“America at this moment stands at the summit of the world.” –Winston Churchill, 1945.
The second part of the history of the athletic shoe can actually be branded, “The Rise of American Culture”, as global military, economic and consumption patterns shifted their concentration to the United States. Post-war 1950s US can be characterized as a time of economic prosperity, first driven by demographic change in the form of the Baby Boomers. The Baby Boom that lasted from 1946 to 1964 produced an estimated 77 million (40% of the population by 1964) new individuals that heavily influenced consumption patterns and pop culture in the post-war period.
“Many people in the postwar era looked forward to having children because they were confident that the future would be one of comfort and prosperity. In many ways, they were right: Corporations grew larger and more profitable, labor unions promised generous wages and benefits to their members, and consumer goods were more plentiful and affordable than ever before. As a result, many Americans felt certain that they could give their families all the material things that they themselves had done without.—History.com
An increase in the number of children in the 1950s was heavily correlated with the suburban migration. With the Servicemen’s Readjustment Act of 1944, more colloquially known as the G.I. Bill, returning World War II servicemen were provided a range of benefits from tuition expenses to unemployment compensation. The most important provision to aid in the telling of this story, however, was that which provided low-interest, zero-down home loans, with more favourable terms afforded to new home constructions. This was the main economic driver for the migration from urban apartments to suburban homes and their demand thereof; the suburbs offered more land, newer, more technologically current homes and heralded in the interior design concepts of open floor plans, family rooms and backyards.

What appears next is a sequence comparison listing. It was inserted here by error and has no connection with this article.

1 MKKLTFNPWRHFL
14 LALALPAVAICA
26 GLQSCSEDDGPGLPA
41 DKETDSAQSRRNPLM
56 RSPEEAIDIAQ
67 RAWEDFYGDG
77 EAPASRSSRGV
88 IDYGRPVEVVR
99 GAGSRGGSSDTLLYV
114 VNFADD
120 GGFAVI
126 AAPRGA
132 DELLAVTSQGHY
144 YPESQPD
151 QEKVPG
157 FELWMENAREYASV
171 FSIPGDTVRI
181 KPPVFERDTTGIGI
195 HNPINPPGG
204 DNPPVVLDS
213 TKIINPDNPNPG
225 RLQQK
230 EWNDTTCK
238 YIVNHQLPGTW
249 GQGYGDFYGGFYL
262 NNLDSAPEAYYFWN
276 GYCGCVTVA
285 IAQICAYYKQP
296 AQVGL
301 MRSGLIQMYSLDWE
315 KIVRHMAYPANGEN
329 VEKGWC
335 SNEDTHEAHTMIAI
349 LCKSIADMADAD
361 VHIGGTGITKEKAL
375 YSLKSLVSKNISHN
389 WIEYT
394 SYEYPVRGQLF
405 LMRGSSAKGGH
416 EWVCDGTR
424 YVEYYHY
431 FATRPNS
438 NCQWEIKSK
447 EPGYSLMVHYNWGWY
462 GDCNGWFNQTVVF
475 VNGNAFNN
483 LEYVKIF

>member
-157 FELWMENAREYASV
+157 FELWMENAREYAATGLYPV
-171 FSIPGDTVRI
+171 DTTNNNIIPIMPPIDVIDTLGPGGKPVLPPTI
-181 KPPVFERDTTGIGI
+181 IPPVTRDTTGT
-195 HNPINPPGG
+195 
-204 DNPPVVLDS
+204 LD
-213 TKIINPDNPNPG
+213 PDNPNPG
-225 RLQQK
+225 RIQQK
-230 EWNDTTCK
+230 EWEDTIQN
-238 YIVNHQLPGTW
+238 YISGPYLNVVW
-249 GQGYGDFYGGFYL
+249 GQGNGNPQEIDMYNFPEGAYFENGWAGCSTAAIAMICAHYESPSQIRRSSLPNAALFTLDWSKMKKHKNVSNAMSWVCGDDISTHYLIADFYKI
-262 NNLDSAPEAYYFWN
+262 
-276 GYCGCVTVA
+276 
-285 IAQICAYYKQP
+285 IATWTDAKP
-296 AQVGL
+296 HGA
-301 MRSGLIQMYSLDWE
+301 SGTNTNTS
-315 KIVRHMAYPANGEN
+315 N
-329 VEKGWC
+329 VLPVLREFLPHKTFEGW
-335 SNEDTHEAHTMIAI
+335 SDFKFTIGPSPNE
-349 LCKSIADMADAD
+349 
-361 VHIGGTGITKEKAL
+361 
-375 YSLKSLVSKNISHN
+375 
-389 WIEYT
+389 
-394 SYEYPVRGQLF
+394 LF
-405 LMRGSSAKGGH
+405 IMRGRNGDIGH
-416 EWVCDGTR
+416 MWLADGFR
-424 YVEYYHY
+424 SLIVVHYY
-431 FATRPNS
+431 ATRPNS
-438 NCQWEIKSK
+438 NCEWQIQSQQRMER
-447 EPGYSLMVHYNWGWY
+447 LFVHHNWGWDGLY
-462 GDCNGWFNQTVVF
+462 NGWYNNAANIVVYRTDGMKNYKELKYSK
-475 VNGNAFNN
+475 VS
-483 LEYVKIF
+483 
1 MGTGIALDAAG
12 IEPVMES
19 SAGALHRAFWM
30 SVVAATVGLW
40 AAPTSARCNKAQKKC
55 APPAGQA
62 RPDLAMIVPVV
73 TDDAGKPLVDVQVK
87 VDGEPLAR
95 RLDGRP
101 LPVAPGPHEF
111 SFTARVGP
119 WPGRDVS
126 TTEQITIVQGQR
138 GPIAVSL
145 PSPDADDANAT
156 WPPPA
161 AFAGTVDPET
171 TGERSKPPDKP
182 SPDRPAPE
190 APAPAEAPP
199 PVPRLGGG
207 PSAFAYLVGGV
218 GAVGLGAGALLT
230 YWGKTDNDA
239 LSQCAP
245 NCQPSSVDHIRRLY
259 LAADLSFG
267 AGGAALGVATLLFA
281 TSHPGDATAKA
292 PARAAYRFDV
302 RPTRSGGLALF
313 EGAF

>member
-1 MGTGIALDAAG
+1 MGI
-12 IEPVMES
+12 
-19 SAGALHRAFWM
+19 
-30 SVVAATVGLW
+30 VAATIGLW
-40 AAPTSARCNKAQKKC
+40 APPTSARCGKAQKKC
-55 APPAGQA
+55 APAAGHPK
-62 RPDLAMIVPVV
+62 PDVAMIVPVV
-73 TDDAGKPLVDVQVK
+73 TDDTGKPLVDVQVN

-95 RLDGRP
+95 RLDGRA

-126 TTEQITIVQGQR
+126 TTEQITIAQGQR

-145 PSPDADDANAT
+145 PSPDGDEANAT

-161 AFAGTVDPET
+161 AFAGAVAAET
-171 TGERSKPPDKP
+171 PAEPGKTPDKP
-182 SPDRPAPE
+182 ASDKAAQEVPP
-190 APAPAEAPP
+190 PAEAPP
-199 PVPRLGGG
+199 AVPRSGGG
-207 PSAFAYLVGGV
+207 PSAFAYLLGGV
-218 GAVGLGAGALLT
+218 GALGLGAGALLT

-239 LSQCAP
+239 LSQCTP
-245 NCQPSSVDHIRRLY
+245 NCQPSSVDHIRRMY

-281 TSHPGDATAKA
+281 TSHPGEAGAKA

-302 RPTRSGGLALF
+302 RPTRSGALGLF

The demand for housing in the suburbs was underwritten by another pivotal government policy: the Federal Aid Highway Acts of 1952 &1956. President Eisenhower, after being heavily influenced by Germany’s Autobahn system, introduced the Interstate System where 47,856 miles (77,017 km, as of 2013) of roads and highways were built to connect interstate transportation. Eisenhower saw this system as integral to providing key ground transportation routes in order to move troop deployments and military supplies as a part of a modern national defense system. One thing is true: once an army man, always an army man.
What was most profound about the 1950s is the economic crowning of the United States as a global superpower. The Marshall Plan, or the European Recovery Program of 1948, was an American policy that provided economic aid to war-torn Europe in order to help them to rebuild their economies after World War II and as a secondary motive, to antagonize the Soviet Union.
“The goals of the United States were to rebuild war-devastated regions, remove trade barriers, modernize industry, make Europe prosperous again, and prevent the spread of communism. The Marshall Plan required a lessening of interstate barriers, a dropping of many regulations, and encouraged an increase in productivity, labour union membership, as well as the adoption of modern business procedures.–Wikipedia
Under this Plan, which ran from 1948 to 1952, the American government provided $13 billion dollars in economic aid to Western European countries. It is greatly responsible for the economic prosperity of the 1950s: